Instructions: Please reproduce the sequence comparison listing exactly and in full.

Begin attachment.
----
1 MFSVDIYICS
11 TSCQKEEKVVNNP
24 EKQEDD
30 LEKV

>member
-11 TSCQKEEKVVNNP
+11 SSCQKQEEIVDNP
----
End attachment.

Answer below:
1 MFSVDIYICS
11 TSCQKEEKVVNNP
24 EKQEDD
30 LEKV

>member
-11 TSCQKEEKVVNNP
+11 SSCQKQEEIVDNP